South African has experienced critical shortages in electricity supply over the last year, with blackouts and load-shedding across the country as Eskom struggling to meet the demand. The Nelson Mandela Bay municipality has embarked on a major drive to investigate the feasibility of renewable energy not only to help households reduce their dependence on the national grid and alleviate the impact of load-shedding, but also in the interests of the environment and to probe alternatives to fossil fuels.

The municipality is in the process of implementing a number of innovative green projects, among them wind turbines, solar heating, electricity generation from solid waste, the waste exchange project aimed at increasing the reuse of waste, and a large scale wind farm. In total, says the municipality, successful bidders submitted tenders amounting to R9-billion ($1.1-billion).

Executive Mayor Nondumiso Maphazi said the green initiatives indicate the municipality’s determination to become a leader in the provision of renewable energy sources.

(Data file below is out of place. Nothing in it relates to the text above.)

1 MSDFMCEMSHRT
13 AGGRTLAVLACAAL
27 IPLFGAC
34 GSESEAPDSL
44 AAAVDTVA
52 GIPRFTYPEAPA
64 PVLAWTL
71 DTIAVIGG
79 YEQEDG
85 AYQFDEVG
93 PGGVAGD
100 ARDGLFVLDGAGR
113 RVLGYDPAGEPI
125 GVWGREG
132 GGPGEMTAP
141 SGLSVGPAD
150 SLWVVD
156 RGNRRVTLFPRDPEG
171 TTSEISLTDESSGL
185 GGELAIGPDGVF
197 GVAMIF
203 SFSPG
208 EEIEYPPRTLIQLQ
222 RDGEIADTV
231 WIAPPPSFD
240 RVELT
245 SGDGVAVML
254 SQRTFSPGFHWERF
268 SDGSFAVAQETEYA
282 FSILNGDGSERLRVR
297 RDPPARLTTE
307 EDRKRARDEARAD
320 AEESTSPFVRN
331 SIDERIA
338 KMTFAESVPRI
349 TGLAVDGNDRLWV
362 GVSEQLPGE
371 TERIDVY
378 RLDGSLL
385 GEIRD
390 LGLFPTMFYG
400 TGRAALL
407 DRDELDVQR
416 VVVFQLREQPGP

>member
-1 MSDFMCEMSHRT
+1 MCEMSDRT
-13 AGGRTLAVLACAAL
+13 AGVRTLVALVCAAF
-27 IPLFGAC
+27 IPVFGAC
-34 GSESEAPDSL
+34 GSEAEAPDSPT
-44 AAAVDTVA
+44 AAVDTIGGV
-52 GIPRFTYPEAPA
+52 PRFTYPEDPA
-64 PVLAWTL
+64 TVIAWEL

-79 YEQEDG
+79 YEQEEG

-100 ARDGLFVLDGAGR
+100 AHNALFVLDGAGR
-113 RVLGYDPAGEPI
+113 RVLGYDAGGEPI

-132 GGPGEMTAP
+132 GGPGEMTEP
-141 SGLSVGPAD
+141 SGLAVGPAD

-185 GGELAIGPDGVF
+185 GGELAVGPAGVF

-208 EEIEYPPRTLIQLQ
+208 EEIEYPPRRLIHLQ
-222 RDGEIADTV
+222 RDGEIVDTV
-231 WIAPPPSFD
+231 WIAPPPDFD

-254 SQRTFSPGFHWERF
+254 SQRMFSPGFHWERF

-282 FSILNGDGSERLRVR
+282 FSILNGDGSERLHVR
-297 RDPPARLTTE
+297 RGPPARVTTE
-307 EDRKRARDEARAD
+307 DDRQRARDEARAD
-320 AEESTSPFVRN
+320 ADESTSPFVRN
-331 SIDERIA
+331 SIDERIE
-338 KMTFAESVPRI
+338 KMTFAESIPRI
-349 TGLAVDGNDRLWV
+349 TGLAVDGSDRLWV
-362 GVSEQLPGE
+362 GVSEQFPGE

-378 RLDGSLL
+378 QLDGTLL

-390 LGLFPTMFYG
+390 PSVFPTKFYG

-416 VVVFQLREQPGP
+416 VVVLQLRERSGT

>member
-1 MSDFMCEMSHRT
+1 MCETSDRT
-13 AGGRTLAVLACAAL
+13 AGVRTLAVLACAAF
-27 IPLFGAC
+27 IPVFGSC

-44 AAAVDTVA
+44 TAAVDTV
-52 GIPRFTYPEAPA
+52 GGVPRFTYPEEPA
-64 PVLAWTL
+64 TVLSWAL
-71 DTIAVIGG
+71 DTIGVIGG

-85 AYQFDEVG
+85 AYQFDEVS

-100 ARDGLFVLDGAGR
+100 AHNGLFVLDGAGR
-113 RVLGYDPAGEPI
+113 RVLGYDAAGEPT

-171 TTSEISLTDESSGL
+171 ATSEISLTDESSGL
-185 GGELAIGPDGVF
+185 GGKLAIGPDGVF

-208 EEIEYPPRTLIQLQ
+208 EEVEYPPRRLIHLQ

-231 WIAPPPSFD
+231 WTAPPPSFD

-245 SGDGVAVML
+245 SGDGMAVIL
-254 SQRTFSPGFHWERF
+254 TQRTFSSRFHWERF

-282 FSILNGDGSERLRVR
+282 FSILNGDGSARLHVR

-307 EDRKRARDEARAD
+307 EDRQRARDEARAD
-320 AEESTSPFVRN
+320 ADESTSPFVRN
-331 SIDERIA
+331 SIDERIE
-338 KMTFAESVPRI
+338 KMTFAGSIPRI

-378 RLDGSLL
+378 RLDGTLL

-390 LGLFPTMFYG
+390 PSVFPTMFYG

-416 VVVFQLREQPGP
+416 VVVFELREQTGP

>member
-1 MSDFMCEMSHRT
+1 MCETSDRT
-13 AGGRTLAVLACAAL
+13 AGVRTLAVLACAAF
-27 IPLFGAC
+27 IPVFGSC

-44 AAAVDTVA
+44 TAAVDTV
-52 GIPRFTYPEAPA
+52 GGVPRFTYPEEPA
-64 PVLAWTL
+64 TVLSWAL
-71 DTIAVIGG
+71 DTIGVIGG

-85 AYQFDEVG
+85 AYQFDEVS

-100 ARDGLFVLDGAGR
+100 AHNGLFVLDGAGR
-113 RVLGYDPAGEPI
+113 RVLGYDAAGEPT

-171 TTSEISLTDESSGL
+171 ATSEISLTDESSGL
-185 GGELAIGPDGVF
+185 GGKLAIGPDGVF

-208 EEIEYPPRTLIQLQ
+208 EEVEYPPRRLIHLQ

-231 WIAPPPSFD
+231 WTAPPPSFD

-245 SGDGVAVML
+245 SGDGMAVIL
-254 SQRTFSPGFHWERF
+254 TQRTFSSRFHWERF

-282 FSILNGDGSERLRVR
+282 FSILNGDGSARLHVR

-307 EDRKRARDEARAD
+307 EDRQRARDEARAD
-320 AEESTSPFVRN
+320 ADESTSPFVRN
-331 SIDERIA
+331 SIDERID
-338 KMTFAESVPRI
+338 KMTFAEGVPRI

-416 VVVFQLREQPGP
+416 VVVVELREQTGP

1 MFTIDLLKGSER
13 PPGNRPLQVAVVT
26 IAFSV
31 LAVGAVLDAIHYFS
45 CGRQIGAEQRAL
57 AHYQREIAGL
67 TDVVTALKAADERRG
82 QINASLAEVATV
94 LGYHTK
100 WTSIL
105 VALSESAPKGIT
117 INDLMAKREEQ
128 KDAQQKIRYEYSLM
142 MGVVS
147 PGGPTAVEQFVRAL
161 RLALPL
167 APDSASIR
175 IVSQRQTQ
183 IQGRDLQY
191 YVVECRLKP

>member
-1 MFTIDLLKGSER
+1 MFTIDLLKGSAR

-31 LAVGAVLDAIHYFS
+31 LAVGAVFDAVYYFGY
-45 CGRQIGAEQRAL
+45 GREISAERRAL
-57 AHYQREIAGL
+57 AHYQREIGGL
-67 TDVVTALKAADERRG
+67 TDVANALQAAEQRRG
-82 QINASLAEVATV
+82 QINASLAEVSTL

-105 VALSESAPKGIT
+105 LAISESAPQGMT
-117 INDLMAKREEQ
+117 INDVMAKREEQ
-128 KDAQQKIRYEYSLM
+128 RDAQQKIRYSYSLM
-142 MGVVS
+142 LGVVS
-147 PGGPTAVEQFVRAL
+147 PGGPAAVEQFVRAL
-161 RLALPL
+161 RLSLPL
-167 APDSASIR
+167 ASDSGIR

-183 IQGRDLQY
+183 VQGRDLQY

“These initiatives will set a standard for all the other local authorities to follow. We are well on our way to providing sustainable energy resources, and the main beneficiaries will be our shareholders, the residents of Nelson Mandela Bay,” she added.

Renewable energy strategy

The South African government has launched an extensive renewable energy strategy following the 2003 publication of its white paper, which has set a target of at least 10 000GWh of energy to be produced from renewable energy sources – mainly biomass, wind, solar and small-scale hydro – by 2013.

According to the Department of Minerals and Energy (DME), attainment of this target will add about 1.667MW of new renewable energy capacity – this could augment GDP to the tune of as much as R1.07-billion ($130-million) a year.

The scheme for national implementation will also bring in governmental revenue of almost R300-million ($37-million), resulting in additional income that will spill over to low-income households, in addition to the estimated 20 000 new jobs. The DME also expects water savings of 16.5-million kiloliters, or R26.6-million ($3.3-million).

Article Source : Media Club South Africa

A powerplant in your home

electricity meter grid tie